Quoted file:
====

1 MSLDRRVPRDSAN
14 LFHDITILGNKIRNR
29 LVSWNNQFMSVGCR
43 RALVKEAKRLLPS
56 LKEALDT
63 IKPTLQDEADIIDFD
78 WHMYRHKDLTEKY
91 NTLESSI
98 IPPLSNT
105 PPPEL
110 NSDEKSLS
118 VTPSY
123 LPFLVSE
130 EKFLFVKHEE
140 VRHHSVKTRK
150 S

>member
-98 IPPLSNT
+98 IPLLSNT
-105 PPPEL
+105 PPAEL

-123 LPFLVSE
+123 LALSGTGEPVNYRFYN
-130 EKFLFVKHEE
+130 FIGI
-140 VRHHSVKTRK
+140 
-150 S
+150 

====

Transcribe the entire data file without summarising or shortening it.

1 MSLDRRVPRDSAN
14 LFHDITILGNKIRNR
29 LVSWNNQFMSVGCR
43 RALVKEAKRLLPS
56 LKEALDT
63 IKPTLQDEADIIDFD
78 WHMYRHKDLTEKY
91 NTLESSI
98 IPPLSNT
105 PPPEL
110 NSDEKSLS
118 VTPSY
123 LPFLVSE
130 EKFLFVKHEE
140 VRHHSVKTRK
150 S

>member
-98 IPPLSNT
+98 IPLLSNT
-105 PPPEL
+105 PPAEL

-123 LPFLVSE
+123 LALSGTGEPVNYRFYN
-130 EKFLFVKHEE
+130 FIGI
-140 VRHHSVKTRK
+140 
-150 S
+150 